Not all men are as open as Cheung, and together with work constraints, the way men are socialised can be an obstacle to their taking up parenting and household responsibilities on their own. They can find it challenging to take up the roles traditionally expected of mothers in a family.
Chan Kam-wah, professor of Applied Social Science at Hong Kong Polytechnic University, has conducted research on single fathers and men’s welfare services. His findings show that society has different perceptions and expectations of gender roles in society which lead to the unequal distribution of housework and childcare in a family, with mothers doing most of the housework while fathers work outside of the home to make money. Therefore, most single fathers are unprepared when they suddenly have to take up a “mother’s role”, due to divorce or the death of their spouse.
Another problem arising from gender stereotypes is that men generally refuse to seek help form others, even when they face great difficulties. As society expect men to be strong and independent, single fathers often choose to push through on their own instead of looking for professional help.
According to the 2011 Population Census Thematic Report, single mothers far outnumbered single fathers throughout the past decade. There are 276 single fathers per 1,000 single mothers (i.e. 27.6 per cent). The total number of single fathers is around 18,000. As there are fewer single fathers, there are fewer services targeting them. This together with gender stereotypes, means the experience of single fatherhood can be a lonely one.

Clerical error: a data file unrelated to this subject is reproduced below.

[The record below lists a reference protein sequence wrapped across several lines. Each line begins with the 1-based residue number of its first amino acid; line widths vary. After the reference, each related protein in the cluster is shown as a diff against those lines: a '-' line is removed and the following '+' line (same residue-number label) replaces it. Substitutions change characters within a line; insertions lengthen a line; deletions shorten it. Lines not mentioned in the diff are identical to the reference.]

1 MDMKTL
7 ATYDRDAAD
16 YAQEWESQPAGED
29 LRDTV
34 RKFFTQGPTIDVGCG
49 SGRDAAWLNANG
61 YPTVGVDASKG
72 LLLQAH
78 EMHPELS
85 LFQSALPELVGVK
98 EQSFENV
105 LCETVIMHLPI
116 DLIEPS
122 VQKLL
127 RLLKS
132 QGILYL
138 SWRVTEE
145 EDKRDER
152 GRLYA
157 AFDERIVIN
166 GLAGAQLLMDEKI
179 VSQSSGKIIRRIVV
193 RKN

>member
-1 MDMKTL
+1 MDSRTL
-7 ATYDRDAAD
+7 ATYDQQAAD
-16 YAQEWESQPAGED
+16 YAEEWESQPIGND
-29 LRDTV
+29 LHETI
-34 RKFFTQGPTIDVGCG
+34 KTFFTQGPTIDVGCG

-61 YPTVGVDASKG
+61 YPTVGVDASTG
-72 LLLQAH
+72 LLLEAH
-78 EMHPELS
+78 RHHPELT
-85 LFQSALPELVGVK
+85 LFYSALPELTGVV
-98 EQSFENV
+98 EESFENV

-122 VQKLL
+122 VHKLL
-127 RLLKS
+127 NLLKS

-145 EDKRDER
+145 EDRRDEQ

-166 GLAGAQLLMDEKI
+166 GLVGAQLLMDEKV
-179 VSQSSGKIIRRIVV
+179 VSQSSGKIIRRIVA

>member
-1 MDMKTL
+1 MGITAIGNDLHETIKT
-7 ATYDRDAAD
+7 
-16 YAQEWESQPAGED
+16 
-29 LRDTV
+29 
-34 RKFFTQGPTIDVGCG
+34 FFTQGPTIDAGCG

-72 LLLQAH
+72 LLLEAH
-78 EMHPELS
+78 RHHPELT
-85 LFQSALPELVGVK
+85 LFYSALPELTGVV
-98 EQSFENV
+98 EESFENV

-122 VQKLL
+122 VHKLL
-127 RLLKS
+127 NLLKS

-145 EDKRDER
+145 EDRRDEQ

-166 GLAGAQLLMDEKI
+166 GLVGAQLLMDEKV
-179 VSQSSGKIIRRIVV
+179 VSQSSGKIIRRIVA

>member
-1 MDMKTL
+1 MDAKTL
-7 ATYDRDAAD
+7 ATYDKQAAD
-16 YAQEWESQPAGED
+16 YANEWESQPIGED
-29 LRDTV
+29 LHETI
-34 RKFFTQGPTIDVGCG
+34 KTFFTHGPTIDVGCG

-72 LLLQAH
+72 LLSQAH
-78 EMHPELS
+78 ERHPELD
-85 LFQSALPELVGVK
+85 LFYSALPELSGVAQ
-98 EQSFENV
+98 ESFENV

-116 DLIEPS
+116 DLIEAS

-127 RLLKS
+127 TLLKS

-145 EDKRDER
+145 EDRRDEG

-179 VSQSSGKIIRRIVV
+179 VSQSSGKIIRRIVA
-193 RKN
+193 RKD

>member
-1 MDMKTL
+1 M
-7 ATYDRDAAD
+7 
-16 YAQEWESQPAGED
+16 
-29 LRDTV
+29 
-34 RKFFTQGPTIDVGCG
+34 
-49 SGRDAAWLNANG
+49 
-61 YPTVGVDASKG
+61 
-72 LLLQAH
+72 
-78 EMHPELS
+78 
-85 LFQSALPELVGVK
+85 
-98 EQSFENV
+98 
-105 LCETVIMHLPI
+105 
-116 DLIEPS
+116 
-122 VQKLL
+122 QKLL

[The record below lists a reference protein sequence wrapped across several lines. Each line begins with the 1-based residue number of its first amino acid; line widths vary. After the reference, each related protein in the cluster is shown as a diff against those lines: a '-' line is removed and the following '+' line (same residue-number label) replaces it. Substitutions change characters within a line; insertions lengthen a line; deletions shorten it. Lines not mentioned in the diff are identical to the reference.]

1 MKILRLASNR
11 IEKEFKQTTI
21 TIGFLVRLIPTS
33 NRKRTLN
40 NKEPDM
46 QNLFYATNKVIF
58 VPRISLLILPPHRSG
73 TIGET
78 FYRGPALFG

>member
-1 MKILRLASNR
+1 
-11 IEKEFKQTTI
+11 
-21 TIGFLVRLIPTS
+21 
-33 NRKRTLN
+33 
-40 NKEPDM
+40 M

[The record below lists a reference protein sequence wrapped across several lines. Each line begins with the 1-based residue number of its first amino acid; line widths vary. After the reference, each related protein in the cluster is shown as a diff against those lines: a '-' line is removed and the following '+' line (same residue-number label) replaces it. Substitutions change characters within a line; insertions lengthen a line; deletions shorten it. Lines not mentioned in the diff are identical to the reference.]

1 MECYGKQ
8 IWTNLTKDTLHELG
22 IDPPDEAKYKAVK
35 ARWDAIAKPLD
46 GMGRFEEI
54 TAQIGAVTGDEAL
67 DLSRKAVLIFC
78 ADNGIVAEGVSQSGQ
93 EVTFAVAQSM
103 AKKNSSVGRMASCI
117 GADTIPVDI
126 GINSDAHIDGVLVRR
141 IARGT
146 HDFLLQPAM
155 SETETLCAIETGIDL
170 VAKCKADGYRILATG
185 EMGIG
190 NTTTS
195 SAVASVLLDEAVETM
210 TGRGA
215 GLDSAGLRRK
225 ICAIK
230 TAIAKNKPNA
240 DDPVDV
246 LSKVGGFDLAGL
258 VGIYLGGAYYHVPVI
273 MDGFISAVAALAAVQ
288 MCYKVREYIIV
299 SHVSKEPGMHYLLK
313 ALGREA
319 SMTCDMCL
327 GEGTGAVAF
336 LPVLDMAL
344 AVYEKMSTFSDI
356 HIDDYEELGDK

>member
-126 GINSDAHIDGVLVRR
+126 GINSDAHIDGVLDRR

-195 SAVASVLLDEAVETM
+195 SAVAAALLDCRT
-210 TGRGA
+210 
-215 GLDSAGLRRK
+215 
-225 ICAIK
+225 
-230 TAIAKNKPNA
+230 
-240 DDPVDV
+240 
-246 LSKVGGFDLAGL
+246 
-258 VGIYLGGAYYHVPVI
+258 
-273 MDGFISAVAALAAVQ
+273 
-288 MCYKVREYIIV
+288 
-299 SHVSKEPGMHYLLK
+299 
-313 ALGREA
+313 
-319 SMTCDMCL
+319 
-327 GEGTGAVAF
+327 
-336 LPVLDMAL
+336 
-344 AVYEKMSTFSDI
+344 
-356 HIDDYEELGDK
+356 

However, Chan does not think there is a disproportionate number of social services targeted at single mothers, as most often mothers are applying for services on behalf of the whole family. Instead of just providing men-specific services, Chan thinks there needs to be a change in the division of responsibilities in families.
For instance, Chan thinks household chores and parenting duties should be shared by both parents and fathers should put more effort into building good relationships with their children. That way, even if they do become single fathers, men will be better able to cope.
Jessie Yu Sau-chu, the chief executive of the Hong Kong Single Parents Association, agrees that traditional gender roles can give men the impression that it is unnecessary for them to improve their parenting or child-raising skills, even after they lose the mothers of their children.
“[For some of them] it’s only after they hit the headlines that they’ll allow people to help them. Sadly, some would rather die with their children than solicit assistance from the service providers,” says Yu.
However, Yu says existing men’s services are inadequate. She says one complaint commonly received from single fathers is they cannot find people in similar situations to talk to. Most single parent support groups in the community are made up of single mothers. In fact, 90 per cent of the cases the association is involved with are single mothers. Yu hopes to organise men’s groups in the association so that they can advise single fathers on how to cultivate father-child relationships and improve problem-solving skills.
Yu says that in general, single mothers may have already have been working mothers who are used to multi-tasking. They may be better equipped to deal with the challenges of single parenthood in that regard. She says these skills can also be learned by men. “Being a single parent is just like a person losing an arm,” says Yu. “What we [the association] can do is limited, but we can help you to see how you can get your remaining arm to function.”
Support from the community and the government is crucial to help single fathers. Yet, as Eric Cheung Tat-ming has pointed out, the most effective support for children comes from within the family itself. While daunting, single fatherhood can also be an eye-opening motivation for fathers to build stronger and closer relationships with their children. As Lo Wing-on, who lost his mother to gastric cancer, says of his father Lo King-lam, “He has done everything he can to keep this family together; he has already given us the best care. What else can we ask for?”
Edited by James Fung